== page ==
News and analysis on Catalonia's struggle for self-determination from Green Left Weekly's European bureau.
At the June 8 ceremonial handing over of portfolio briefcases from outgoing conservative People’s Party (PP) ministers to their incoming Spanish Socialist Workers’ Party (PSOE) replacements, the contrasts were dramatic.
A bunch of reactionary lifetime political operators and religious obscurantists were replaced by what new Prime Minister Pedro Sánchez boasted was the “progressive”, “feminist” and “Europeanist” alternative.
Thousands of Muslims voiced their rejection of jihadi extremism on August 21, marching through central Barcelona with banners reading “Terrorism has no religion”, Morning Star Online said.
It came in the wake of the August 17 terrorist attacks in Catalonia, which killed 13 and was claimed by Islamic State.
Catalonia’s regional government has declared it will hold a referendum on October 1 over whether it should become independent from Spain. In response, Spain’s conservative People’s Party (PP) Prime Minister Mariano Rajoy has vowed that the “unconstitutional” referendum will not take place, setting the scene for the biggest crisis in the Spanish state since the 1978 transition from the Franco dictatorship.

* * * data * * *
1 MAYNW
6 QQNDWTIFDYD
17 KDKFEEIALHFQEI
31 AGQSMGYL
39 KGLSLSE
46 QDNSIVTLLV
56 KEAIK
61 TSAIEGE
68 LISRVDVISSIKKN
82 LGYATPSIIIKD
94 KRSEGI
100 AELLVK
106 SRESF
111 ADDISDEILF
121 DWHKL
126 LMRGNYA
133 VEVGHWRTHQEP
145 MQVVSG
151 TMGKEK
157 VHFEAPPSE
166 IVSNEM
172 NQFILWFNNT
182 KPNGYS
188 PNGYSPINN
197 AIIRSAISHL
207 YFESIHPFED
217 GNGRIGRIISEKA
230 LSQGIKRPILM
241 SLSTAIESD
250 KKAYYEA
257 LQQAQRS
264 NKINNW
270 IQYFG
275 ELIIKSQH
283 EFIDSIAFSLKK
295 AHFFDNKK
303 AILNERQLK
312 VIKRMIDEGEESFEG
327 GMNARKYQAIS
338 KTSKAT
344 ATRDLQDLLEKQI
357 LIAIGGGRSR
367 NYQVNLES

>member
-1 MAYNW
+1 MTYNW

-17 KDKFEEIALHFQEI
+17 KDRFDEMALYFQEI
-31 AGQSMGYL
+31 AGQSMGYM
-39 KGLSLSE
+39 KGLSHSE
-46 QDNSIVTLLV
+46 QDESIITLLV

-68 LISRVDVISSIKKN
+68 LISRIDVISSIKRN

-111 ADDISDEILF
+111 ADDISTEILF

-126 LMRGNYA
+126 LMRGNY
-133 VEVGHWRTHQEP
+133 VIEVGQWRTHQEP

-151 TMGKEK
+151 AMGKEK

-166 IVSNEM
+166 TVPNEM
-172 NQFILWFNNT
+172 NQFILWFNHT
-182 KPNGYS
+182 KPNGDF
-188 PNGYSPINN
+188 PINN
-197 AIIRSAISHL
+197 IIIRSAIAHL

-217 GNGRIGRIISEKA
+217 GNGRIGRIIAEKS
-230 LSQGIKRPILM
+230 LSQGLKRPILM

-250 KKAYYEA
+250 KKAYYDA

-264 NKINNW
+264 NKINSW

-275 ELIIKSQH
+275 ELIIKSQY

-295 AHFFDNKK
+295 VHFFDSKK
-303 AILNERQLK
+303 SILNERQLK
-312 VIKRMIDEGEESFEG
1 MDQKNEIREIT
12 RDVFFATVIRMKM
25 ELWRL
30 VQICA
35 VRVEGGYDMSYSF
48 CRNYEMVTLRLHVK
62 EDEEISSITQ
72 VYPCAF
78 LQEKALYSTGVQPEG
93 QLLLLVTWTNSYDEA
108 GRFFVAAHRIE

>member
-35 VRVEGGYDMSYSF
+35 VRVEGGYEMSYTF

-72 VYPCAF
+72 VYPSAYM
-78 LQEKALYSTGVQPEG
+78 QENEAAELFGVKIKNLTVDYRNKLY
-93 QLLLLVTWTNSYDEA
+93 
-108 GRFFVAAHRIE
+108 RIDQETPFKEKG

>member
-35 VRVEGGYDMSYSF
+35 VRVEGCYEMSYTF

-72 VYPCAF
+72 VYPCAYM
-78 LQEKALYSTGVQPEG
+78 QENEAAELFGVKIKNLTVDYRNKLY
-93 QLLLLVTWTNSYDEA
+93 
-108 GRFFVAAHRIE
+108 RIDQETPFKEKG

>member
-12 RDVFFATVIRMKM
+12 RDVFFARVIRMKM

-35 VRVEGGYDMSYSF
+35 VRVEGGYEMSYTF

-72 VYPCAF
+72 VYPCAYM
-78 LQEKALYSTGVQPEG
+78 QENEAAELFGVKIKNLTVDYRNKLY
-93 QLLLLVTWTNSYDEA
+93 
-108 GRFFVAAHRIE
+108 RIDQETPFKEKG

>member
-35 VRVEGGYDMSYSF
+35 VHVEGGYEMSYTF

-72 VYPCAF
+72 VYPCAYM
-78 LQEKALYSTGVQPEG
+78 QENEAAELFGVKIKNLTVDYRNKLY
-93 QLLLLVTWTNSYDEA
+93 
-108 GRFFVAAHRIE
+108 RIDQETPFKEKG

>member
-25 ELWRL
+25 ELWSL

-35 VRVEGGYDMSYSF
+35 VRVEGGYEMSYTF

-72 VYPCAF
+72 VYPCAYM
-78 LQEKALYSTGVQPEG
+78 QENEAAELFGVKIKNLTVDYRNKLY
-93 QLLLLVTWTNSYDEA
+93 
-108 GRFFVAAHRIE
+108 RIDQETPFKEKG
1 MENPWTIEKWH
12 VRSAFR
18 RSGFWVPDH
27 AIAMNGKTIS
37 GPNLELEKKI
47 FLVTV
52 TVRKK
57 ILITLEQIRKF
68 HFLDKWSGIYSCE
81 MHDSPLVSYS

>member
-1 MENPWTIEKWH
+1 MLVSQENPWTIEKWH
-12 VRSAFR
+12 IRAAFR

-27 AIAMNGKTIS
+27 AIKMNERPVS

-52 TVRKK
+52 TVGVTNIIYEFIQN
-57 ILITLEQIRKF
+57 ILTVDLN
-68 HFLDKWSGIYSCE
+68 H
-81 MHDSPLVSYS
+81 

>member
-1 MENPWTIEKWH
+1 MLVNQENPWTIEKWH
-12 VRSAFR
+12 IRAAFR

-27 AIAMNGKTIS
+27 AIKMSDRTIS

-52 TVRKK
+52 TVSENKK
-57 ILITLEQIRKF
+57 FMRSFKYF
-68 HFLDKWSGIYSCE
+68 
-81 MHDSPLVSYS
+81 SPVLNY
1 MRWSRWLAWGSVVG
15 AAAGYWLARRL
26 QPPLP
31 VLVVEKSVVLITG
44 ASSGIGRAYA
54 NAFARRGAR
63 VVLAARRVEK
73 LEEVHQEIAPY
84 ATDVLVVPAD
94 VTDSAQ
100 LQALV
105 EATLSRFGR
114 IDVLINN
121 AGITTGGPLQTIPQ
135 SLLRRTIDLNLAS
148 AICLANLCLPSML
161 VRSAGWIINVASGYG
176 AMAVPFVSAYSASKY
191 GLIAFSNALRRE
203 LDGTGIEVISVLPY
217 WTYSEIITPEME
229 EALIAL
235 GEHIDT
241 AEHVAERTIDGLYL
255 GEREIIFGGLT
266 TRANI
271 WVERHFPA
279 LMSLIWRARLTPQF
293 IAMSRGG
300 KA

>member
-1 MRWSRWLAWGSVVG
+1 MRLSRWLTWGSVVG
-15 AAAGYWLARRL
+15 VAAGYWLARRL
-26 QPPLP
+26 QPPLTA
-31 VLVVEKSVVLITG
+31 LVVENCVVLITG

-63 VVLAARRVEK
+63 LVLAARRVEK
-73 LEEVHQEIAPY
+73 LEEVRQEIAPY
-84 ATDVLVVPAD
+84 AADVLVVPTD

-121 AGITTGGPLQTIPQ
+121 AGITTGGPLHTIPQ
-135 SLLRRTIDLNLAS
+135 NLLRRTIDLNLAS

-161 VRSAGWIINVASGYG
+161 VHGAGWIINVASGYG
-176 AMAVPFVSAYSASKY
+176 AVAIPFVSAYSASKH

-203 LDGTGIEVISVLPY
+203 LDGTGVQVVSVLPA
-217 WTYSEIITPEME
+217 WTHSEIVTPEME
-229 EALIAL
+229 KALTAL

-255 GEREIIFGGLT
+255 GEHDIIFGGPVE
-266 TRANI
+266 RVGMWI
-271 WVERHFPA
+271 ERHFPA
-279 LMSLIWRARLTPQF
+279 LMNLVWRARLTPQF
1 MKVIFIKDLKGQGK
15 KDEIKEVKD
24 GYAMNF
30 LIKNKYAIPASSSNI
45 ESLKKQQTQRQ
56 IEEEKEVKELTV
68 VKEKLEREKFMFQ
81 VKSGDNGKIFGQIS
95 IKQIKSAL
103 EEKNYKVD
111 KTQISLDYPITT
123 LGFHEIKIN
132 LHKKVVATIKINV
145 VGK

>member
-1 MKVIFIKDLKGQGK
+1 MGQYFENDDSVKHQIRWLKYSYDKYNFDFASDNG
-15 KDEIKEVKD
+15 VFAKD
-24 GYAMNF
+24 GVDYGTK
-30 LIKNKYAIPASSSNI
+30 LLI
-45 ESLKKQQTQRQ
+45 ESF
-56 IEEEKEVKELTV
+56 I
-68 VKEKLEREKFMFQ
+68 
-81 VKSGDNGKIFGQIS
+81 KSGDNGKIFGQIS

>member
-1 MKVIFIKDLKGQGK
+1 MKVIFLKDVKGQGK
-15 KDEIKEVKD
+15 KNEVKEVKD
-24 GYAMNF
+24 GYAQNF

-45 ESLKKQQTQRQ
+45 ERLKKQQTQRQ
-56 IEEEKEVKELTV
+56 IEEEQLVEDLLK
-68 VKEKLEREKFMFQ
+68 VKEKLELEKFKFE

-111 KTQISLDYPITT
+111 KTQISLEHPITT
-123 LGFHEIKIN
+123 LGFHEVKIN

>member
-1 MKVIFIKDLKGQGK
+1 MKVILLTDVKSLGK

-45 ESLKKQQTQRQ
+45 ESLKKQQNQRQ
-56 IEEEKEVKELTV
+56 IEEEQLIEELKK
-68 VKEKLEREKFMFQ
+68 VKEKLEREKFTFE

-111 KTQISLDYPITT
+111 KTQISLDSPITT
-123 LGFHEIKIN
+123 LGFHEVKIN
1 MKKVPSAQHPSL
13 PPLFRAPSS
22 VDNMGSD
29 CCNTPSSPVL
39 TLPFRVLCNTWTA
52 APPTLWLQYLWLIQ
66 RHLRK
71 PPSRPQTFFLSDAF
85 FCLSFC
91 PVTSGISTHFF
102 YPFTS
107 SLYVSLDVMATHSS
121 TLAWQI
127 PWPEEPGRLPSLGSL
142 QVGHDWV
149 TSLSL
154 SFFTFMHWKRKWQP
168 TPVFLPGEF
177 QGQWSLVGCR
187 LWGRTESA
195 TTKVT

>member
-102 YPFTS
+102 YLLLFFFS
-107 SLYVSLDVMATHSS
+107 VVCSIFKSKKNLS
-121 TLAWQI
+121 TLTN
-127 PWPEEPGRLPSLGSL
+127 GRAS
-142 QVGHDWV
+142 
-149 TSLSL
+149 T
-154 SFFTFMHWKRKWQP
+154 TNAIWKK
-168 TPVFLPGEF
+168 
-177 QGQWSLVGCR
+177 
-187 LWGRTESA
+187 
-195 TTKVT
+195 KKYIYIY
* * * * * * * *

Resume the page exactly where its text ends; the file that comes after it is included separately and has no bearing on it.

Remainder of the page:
Quim Arrufat is a joint national spokesperson for the People’s Unity List (CUP), an organisation that he has likened to “urban Zapatistas” – in reference to the insurgent indigenous movement based in Chiapas, Mexico – that is committed to Catalan independence and socialism.
Nothing alarms Spain’s establishment more than the prospect of the unity of the Spanish state being threatened by the desire for self-determination of the peoples that live within its borders.
It was clear early on that something special was happening in the May 24 local government and regional elections across the Spanish state.
In Spanish elections, the voter participation rate gets announced at 1pm and 6pm — while voting is still taking place. Well before the polling stations closed, the news was that participation was up about 5% in Catalonia and about 8% in the working-class districts of Barcelona.